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Hans Magnus Enzensberger
«Constituents of a Theory of the Media»

Hans Magnus Enzensberger
Constituents of a Theory of the Media (1970)

With the develpoment of the electronic media, the industry that shapes consciousness has become the pacemaker for the social and economic development of societies in the late industrial age. It infiltrates into all other sectors of production, takes over more and more directional and control functions, and determines the standard of the prevailing technology.
In lieu of normative definitions, here is an incomplete list of new developments which have emerged in the last twenty years: news satellites, color television, cable relay television, cassettes, videotape, videotape recorders, video-phones, stereophony, laser techniques, electrostatic reproduction processes, electronic high-speed printing, composing and learning machines, microfiches with electronic access, printing by radio, time-sharing computers, data banks. All these new forms of media are constantly forming new connections both with each other and with older media like printing, radio, film, television, telephone, teletype, radar, and so on. They are clearly coming together to form a universal system.
So far there is no Marxist theory of the media. There is therefore no strategy one can apply in this area. Uncertainty, alternations between fear and surrender, mark the attitude of the socialist Left to the new productive forces of the media industry. The ambivalence of this attitude merely mirrors the ambivalence of the media themselves without mastering it. It could only be overcome by releasing the emancipatory potential which is inherent in the new productive forces – a potential which capitalism must sabotage just as surely as Soviet revisionism, because it would endanger the rule of both systems.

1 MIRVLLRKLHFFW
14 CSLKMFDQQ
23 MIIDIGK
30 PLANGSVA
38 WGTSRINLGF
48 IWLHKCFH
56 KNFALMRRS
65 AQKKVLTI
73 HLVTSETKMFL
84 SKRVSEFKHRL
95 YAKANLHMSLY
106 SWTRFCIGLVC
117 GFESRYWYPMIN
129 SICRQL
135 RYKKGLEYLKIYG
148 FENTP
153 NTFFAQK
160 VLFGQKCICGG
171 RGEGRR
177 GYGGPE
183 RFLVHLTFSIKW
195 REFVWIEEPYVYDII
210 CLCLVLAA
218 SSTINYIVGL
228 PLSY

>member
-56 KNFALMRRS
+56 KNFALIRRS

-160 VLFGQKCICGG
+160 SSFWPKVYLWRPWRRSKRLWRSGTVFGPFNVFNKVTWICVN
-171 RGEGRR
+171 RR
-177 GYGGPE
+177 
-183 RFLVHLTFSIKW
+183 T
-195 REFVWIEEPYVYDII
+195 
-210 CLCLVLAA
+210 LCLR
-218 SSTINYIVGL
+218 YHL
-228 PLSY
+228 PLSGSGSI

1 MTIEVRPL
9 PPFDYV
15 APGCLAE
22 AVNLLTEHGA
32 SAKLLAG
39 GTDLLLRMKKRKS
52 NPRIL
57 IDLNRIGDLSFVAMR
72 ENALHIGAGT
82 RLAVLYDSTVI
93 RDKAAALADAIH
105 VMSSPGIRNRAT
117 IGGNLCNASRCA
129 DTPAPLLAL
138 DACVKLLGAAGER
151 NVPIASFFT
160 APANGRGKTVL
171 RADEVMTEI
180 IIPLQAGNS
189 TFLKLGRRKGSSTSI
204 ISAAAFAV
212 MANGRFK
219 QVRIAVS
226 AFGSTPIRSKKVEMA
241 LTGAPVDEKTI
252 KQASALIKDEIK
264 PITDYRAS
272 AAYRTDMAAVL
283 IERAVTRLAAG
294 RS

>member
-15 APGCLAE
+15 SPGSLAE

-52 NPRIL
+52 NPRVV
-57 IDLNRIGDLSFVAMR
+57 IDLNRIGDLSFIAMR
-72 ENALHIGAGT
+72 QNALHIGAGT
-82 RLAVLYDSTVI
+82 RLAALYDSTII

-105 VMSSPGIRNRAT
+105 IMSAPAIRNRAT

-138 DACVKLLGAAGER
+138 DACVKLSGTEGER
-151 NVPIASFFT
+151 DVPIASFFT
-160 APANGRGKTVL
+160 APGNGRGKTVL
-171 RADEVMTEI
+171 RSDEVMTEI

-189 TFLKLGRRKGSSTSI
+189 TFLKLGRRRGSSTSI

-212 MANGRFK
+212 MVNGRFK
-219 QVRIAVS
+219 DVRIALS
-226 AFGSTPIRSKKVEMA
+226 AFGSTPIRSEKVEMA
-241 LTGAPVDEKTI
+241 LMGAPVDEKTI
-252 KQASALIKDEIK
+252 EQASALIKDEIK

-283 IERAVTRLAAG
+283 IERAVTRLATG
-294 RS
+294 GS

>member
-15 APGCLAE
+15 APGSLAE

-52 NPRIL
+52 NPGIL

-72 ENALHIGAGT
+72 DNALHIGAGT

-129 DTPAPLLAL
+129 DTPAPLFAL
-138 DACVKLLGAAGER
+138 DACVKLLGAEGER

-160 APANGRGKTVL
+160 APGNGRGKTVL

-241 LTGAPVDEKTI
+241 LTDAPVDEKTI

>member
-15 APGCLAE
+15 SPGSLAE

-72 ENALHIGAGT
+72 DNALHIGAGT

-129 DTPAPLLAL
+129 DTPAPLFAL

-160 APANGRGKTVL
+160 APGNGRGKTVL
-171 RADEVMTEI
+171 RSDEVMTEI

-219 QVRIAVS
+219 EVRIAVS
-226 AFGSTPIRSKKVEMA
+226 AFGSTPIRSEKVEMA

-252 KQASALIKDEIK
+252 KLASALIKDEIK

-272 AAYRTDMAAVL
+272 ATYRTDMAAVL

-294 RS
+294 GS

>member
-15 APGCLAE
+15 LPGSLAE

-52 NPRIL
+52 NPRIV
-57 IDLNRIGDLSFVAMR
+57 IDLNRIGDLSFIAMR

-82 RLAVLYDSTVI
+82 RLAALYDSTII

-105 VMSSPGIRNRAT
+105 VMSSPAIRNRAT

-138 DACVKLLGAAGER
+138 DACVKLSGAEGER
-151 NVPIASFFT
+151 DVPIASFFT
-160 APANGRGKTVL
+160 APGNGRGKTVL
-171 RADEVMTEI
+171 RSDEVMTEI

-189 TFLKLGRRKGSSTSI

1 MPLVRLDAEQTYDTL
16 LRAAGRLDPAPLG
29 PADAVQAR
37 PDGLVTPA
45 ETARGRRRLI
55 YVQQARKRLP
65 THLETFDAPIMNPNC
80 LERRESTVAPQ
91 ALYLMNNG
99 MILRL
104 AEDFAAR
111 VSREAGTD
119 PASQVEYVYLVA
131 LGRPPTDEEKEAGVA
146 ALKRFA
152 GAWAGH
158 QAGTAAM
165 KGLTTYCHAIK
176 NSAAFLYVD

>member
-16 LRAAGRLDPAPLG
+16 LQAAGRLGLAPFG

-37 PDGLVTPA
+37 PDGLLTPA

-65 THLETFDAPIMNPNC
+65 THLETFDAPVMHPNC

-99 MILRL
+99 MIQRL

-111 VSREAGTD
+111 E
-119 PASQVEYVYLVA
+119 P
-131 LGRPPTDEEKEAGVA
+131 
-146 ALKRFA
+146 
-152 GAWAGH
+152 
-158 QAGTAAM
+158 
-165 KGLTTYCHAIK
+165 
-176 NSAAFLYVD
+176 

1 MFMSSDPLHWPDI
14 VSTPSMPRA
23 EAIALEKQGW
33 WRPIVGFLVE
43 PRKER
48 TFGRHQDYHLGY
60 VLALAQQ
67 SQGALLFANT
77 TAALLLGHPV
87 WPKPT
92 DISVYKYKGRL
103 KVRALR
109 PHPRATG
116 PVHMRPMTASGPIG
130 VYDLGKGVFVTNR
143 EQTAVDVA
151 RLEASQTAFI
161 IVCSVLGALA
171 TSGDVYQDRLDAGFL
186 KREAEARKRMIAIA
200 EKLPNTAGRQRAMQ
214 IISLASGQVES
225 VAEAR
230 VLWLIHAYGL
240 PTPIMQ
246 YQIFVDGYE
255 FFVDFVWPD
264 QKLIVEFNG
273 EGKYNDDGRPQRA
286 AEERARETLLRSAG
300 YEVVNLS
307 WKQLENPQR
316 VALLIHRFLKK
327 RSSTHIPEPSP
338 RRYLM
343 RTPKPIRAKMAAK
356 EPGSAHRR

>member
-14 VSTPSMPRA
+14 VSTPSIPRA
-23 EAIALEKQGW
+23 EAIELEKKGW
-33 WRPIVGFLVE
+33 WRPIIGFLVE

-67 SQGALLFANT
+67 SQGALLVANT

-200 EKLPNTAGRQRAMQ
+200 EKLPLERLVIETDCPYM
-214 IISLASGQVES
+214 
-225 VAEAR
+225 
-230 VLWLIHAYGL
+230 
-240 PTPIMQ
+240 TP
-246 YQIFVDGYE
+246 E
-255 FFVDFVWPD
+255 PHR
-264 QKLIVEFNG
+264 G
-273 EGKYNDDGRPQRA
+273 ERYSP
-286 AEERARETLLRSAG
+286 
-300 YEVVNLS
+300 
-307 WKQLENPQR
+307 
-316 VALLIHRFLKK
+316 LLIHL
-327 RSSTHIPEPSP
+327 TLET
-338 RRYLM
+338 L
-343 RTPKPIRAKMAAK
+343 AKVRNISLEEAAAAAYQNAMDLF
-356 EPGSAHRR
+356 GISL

For the first time in history, the media are making possible mass participation in a social and socialized productive process, the practical means of which are in the hands of the masses themselves. Such a use of them would bring the communications media, which up to now have not deserved the name, into their own. In its present form, equipment like television or film does not serve communication but prevents it. It allows no reciprocal action between transmitter and receiver; technically speaking, it reduces feedback to the lowest point compatible with the system.

This state of affairs, however, cannot be justified technically. On the contrary. Electronic techniques recognize no contradiction in principle between transmitter and receiver. Every transistor radio is, by the nature of its construction, at the same time a potential transmitter; it can interact with other receivers by circuit reversal. The development from a mere distribution medium to a communications medium is technically not a problem. It is consciously prevented for understandable political reasons. The technical distinction between receivers and transmitters reflects the social division of labor into producers and consumers, which in the consciousness industry becomes of particular political importance. It is based, in the last analysis, on the basic contradiction between the ruling class and the ruled class — that is to say, between monopoly capital or monopolistic bureaucracy on the one hand and the dependent masses on the other.